Status by region
India
India the world's largest user of endosulfan, and a major producer with three companies—Excel Crop Care, H.I.L., and Coromandal Fertilizers—producing 4,500 tonnes annually for domestic use and another 4,000 tonnes for export.
In 2001, in Kerala, India, endosulfan spraying became suspect when linked to a series of abnormalities noted in local children. Initially endosulfan was banned, yet under pressure from the pesticide industry this ban was largely revoked. The situation there has been called "next in magnitude only to the Bhopal gas tragedy." In 2006, in Kerala, compensation of Rs 50,000 was paid to the next kin of each of 135 people who were identified as having died as a result of endosulfan use. Chief Minister V. S. Achuthanandan also gave an assurance to people affected by poisoning, "that the government would chalk out a plan to take care of treatment, food and other needs of the affected persons and that its promise of rehabilitation of victims would be honoured."

Many Social activists and organisations have been active in providing rehabilitation for the victims of poisoning. They are demanding the banning of Endosulphan in India ,Indias Second largest political party BJP Vice President Mukhtar Abbas Naqvi also demanding the banning of Endosulphan. India is strongly opposed to adding endosulfan to the Rotterdam and Stockholm Conventions.

Former President of BJP Gujarat unit and prominent BJP Leader Rajendra Rajendra Singh Rana has written a letter to Prime Minister Manmohan Singh demanding the withdrawal of the National Institute of Occupational Health (NIOH) study on Endosulfan titled “Report Of The Investigation Of Unusual Illness” allegedly produced by the Endosulfan exposure in Padre village of Kasargode district in north Kerala. In his statement Mr. Rana said "The NIOH report is flawed. I'm in complete agreement with what the workers have to say on this. In fact, I have already made representation to the Prime Minister and concerned Union Ministers of health and environment demanding immediate withdrawal of the report," as reported by The Economic Times and Outlook India.

Mrs. Vibhavari Dave, local leader and Member of Legislative Assembly (MLA), from Bhavnagar, Gujarat voiced her concerns on the impact of ban of Endosulfan on families and workers of Bhavnagar. She was a part of the delegation with Bhavnagar MP, Rajendra Singh Rana, which submitted a memorandum to the district collector’s office to withdraw the NIOH report calling for ban of Endosulfan. The Pollution Control Board of the Government of Kerala, prohihited the use of Endosulfan in the state of Kerala on 10 November 2010. On February 18, 2011, the Karnataka Government followed suit and suspended the use of Endosulfan for a period of 60 days in the state. Indian Union Minister of Agriculture Sharad Pawar has ruled out implementing a similar ban at the national level.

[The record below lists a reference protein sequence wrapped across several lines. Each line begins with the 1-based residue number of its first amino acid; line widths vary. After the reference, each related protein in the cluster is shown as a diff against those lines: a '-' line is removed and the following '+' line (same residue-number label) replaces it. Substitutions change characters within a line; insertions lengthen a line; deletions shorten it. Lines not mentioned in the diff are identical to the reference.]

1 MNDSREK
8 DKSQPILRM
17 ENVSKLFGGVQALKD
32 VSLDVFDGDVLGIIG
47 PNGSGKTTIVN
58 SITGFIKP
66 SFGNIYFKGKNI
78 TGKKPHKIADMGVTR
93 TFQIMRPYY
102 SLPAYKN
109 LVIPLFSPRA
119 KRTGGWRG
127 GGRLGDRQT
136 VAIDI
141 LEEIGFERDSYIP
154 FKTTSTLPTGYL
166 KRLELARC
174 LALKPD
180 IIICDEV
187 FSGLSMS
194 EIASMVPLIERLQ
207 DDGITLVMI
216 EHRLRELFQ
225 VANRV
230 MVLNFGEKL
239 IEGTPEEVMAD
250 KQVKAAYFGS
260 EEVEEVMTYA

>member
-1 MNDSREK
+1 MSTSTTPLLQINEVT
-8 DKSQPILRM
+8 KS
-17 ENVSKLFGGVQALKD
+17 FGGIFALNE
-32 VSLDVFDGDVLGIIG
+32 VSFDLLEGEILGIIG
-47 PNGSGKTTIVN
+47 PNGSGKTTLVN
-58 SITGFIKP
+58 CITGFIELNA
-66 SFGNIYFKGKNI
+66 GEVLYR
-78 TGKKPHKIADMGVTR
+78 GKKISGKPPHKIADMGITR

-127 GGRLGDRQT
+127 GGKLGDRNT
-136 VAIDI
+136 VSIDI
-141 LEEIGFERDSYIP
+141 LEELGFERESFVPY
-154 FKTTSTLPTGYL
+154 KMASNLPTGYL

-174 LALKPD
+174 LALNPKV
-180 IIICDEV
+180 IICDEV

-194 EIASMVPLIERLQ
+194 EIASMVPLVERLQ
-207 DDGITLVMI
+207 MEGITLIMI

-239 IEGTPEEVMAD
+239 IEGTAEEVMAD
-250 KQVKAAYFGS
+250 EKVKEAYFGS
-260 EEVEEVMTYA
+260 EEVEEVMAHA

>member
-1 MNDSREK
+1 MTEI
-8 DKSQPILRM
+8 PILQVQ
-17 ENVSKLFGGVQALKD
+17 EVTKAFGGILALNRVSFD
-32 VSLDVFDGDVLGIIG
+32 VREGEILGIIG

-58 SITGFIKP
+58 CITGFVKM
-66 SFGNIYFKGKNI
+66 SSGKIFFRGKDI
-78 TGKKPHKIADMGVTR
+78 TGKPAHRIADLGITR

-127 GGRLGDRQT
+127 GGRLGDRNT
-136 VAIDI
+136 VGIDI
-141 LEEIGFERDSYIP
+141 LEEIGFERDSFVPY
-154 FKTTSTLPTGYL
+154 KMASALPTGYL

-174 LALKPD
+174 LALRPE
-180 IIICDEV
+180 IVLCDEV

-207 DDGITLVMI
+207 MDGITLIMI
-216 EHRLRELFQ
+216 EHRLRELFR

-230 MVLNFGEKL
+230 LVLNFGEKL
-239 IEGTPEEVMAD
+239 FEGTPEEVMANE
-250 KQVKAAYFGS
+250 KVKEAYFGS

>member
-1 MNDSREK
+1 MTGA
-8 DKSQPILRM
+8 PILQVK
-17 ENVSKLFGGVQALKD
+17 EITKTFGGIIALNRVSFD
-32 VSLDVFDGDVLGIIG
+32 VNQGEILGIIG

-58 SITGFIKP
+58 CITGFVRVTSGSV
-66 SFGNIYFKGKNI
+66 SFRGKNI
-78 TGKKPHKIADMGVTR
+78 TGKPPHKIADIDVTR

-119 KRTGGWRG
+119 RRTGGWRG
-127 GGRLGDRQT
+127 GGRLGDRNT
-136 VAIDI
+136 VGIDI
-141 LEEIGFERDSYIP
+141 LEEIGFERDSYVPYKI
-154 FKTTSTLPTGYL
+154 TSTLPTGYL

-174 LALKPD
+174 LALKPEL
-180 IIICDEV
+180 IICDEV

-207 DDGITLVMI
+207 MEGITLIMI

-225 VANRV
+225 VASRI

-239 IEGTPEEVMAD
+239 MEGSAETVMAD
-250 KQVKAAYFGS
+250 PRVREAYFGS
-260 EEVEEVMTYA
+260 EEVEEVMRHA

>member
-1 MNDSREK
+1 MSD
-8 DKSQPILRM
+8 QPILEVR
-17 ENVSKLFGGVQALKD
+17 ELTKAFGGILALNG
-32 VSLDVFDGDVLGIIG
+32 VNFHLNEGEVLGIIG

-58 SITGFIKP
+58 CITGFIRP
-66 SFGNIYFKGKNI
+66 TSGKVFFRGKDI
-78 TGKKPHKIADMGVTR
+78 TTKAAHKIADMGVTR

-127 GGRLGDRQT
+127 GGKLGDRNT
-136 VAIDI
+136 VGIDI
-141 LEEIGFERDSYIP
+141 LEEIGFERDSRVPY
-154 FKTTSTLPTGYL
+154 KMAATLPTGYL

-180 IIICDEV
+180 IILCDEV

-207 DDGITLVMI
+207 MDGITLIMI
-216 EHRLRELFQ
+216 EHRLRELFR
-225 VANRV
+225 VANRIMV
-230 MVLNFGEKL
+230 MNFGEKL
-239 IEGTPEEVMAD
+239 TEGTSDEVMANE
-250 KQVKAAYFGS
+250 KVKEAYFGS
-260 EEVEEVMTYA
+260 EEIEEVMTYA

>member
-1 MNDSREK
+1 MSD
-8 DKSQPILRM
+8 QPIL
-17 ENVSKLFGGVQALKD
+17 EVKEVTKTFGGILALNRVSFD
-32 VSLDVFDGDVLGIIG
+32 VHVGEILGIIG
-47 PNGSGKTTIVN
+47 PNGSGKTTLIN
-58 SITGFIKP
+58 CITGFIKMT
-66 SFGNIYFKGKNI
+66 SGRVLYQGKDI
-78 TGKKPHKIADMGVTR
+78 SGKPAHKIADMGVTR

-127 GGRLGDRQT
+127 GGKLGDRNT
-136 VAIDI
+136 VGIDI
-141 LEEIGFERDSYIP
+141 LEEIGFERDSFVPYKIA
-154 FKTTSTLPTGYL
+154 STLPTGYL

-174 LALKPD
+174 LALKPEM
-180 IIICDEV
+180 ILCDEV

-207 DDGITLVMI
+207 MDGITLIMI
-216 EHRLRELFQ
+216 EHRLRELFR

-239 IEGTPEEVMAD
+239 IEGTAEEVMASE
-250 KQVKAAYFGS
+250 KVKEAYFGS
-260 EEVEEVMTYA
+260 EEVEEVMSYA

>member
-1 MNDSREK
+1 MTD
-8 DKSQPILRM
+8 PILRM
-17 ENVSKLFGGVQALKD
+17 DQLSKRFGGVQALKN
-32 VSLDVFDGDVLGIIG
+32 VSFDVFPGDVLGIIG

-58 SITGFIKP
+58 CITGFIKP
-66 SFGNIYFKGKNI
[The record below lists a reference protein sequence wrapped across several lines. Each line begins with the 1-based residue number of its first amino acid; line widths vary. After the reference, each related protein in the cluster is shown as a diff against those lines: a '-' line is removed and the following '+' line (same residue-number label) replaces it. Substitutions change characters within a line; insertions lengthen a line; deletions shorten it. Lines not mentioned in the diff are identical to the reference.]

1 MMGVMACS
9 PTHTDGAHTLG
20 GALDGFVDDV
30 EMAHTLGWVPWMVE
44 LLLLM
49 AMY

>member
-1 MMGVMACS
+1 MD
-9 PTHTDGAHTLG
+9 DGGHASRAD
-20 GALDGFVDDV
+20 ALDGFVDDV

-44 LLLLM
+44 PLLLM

The Government of Gujarat had initiated a study in response to the workers rally in Bhavnagar and representations made by Sishuvihar, an NGO based in Ahmadabad. This study done by the Government of Gujarat in the interest of farmers, people and industry of Gujarat. The committee constituted for the study also included former Dy.Director of NIOH, Ahmadabad. The committee noted that the WHO, FAO, IARC and US EPA have indicated that endosulfan is not carcinogenic, not teratogenic, not mutagenic and not genotoxic. This study done by the Government of Gujarat in the interest of farmers, people and industry of Gujarat. The highlight of this report is the farmer exposure study based on analysis of their blood reports for residues of endosulfan and the absence of any residues. This corroborates the lack of residues in worker exposure studies.

Source: Wikipedia, news articles.
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#2
Effects of Endosulfan on Human Beings

A Report submitted in partial fulfilment of Environmental studies course for the award of Bachelor of technology degree from National Institute of Technology, Calicut.

See attachment. (PDF format)




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#3

Whatever may be, I doubt whether the Government will ban this product completely..
Kerala Government has recently started serious compain against this endosulfan and putting pressure to Central government to ban this product, but nothing happening.!!